School starts tomorrow. As always, the girls are ready, having long ago given in to end-of-summer boredom. I’m reminded this time of year of one of the best commercials ever: a joyful parent skipping down the aisles of an office supply store to the tune of the Christmas song It’s The Most Wonderful Time Of The Year, with their sullen child in tow. It’s also got me reflecting on the teachers who left a mark on my life that still echoes today.
My 10th grade biology teacher, Mr. Pitts, didn’t look much older than we were when he began teaching at my small, rural Kansas high school. He was meant to be a teacher…passionate about both science and kids. Somehow, on what had to be a limited budget, he managed to secure frogs, earthworms, pigs, a cat, and even Moray eels for us to dissect. As we prepared for one of them, he told us a story about bringing a dead possum he’d found on the road to dissect at his last school. I’ll spare you the graphic details of what he found when he opened the critter up, but suffice it to say that I learned a memorable lesson that day. Yes, I learned not to dissect roadkill, but the real lesson that day was what it looks like when you love your job. More importantly, Mr. Pitts was the first person in my life to suggest that science and faith don’t have to be in conflict. If made today, his candid response in a public school classroom to a student’s challenge to evolution might get him fired, but I’m grateful for the permission and peace that he first gave me to believe in both. From my 3rd grade teacher Mrs. Brothers, I got my first taste of adulthood, as I learned how difficult it would be to live on $200 a week as a meter maid, the job I drew out of a hat for a budgeting exercise. I learned how to turn writing into a process from my freshman English teacher Mrs. Starnes, a skill I could not then imagine would so impact my life for so long after graduation. And I learned how special a teacher can make an awkward pre-teen feel from the Hardesty’s. I’m still in awe of how they could be so gruff and yet be so beloved by so many of their students. Though they never had children of their own, they touched the lives of thousands of children in 40 years of teaching, many of them deeply.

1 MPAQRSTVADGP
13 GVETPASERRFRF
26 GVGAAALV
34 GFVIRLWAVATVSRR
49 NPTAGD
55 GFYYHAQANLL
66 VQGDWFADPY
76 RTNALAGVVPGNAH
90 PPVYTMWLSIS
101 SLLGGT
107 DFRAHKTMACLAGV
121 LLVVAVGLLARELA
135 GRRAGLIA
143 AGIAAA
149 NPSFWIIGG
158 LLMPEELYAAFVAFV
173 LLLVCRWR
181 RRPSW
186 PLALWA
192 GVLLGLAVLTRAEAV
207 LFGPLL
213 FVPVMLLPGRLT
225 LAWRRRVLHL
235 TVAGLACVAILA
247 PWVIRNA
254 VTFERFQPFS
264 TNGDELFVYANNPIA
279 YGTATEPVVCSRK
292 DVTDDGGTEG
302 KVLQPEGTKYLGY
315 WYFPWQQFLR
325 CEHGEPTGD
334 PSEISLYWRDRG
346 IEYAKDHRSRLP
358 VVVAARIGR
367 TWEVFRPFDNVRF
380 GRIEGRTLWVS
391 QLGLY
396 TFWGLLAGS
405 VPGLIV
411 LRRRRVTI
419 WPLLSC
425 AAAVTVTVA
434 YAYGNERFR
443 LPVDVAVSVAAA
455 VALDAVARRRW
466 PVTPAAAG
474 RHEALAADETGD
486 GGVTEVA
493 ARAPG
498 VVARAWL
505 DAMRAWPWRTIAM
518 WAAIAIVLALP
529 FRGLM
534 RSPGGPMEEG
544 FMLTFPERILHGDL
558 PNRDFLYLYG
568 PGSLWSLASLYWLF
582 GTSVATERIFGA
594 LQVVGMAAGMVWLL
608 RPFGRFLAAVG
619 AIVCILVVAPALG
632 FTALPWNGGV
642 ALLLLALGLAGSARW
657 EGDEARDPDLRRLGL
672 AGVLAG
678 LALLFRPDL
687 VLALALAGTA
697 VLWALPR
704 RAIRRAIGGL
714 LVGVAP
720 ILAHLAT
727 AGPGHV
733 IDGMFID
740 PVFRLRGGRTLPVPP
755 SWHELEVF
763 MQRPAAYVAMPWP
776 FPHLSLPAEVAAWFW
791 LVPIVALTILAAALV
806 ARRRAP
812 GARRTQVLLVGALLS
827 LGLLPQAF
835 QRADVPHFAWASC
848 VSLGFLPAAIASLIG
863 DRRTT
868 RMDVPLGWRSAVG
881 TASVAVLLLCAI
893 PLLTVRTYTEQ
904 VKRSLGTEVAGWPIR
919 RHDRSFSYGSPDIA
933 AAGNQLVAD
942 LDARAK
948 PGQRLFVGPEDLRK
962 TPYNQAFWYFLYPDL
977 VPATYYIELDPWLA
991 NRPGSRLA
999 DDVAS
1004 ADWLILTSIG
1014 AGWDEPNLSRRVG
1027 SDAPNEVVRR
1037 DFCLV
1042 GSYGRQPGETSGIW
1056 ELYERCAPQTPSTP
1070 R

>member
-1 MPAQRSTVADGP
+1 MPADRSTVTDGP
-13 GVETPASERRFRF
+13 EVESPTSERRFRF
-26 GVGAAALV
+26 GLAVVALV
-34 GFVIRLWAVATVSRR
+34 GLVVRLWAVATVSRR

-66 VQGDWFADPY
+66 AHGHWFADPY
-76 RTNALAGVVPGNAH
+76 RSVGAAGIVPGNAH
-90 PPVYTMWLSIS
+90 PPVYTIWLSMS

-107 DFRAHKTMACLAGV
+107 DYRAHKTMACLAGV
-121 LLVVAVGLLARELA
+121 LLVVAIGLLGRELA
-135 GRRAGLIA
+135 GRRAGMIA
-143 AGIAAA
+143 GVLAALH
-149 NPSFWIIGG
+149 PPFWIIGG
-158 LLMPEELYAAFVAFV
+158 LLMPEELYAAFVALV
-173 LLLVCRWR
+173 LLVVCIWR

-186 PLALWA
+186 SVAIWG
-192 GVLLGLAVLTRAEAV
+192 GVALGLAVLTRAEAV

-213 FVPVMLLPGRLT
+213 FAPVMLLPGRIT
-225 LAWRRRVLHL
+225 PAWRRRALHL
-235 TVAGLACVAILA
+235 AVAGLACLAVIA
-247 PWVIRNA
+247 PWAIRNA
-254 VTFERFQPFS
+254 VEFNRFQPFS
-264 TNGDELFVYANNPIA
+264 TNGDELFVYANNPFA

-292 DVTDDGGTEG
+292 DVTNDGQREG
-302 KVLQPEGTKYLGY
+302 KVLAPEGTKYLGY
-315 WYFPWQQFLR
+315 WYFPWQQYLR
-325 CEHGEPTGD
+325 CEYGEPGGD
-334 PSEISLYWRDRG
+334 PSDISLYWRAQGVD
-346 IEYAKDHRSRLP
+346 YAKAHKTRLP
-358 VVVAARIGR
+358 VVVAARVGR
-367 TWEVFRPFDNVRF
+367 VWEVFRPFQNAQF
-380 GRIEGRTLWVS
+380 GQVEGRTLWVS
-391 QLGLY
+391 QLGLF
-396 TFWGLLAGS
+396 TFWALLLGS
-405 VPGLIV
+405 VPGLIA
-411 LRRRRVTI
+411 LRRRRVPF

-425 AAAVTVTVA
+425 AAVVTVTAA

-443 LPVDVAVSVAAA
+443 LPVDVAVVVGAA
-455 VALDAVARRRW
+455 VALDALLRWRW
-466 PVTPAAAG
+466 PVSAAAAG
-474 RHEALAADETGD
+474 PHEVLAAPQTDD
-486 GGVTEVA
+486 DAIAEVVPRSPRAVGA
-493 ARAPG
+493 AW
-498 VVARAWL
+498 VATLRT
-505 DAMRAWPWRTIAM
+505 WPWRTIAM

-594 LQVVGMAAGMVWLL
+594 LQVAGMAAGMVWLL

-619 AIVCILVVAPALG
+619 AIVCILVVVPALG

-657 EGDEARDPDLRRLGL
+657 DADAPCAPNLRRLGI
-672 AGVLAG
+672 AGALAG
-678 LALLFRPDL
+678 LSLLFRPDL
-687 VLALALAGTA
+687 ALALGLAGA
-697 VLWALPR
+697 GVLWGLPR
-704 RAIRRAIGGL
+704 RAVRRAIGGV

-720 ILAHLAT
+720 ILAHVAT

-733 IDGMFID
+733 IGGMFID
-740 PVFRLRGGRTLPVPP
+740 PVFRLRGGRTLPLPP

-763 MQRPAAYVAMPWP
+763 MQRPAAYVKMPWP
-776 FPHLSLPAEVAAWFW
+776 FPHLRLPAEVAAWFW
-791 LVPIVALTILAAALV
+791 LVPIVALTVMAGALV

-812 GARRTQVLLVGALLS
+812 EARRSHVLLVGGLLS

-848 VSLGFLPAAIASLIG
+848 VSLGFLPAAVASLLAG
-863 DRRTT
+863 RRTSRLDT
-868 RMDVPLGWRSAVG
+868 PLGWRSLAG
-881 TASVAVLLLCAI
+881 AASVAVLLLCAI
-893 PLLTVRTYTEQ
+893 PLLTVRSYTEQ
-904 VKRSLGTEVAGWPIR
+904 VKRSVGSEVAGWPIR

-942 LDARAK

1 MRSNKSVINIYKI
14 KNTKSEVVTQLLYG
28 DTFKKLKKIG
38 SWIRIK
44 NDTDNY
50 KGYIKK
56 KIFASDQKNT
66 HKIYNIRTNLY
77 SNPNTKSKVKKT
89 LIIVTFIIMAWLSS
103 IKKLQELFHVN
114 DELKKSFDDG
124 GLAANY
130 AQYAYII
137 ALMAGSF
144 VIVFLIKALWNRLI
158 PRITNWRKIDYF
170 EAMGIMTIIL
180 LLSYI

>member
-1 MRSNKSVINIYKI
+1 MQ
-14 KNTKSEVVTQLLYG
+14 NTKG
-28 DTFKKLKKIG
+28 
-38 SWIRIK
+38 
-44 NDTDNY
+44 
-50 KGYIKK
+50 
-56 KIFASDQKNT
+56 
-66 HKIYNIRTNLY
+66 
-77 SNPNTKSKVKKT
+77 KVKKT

Teachers have a unique ability to impact the lives of others; that’s why the good ones choose to do it. But we don’t have to teach to make a difference. A hospital visit, a well-timed card to a friend going through a difficult time, even a cheery ‘hello’ and a smiling ‘thank you’ to the store checkout clerk have the power to change someone’s day. In honor of all the great teachers out there, this week I’m going to especially focus on paying forward the impact mine had on me. Watch out for kids on the street, and may all the students and teachers have a blessed school year.
“A teacher affects eternity; he can never tell where his influence stops.” –Henry Adams